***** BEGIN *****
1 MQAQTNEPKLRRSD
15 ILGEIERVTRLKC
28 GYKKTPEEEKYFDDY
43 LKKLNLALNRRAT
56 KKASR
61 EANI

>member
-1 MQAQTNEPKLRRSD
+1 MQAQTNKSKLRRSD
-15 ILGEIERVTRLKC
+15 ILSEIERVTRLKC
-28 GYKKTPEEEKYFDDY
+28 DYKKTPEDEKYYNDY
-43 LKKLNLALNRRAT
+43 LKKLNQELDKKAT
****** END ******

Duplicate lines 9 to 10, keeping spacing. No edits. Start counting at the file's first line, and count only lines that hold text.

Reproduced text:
+1 MQAQTNKSKLRRSD
-15 ILGEIERVTRLKC